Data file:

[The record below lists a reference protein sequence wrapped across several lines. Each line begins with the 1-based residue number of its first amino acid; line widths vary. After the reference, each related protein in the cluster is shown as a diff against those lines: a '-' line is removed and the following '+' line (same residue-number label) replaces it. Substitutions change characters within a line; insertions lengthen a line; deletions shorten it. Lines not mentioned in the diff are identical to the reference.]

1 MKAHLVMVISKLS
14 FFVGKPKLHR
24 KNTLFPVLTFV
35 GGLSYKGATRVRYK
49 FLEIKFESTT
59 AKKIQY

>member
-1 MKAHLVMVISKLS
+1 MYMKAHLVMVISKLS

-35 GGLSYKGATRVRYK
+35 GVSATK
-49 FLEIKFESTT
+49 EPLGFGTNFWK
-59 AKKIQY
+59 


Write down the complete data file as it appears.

[The record below lists a reference protein sequence wrapped across several lines. Each line begins with the 1-based residue number of its first amino acid; line widths vary. After the reference, each related protein in the cluster is shown as a diff against those lines: a '-' line is removed and the following '+' line (same residue-number label) replaces it. Substitutions change characters within a line; insertions lengthen a line; deletions shorten it. Lines not mentioned in the diff are identical to the reference.]

1 MKAHLVMVISKLS
14 FFVGKPKLHR
24 KNTLFPVLTFV
35 GGLSYKGATRVRYK
49 FLEIKFESTT
59 AKKIQY

>member
-1 MKAHLVMVISKLS
+1 MYMKAHLVMVISKLS

-35 GGLSYKGATRVRYK
+35 GVSATK
-49 FLEIKFESTT
+49 EPLGFGTNFWK
-59 AKKIQY
+59 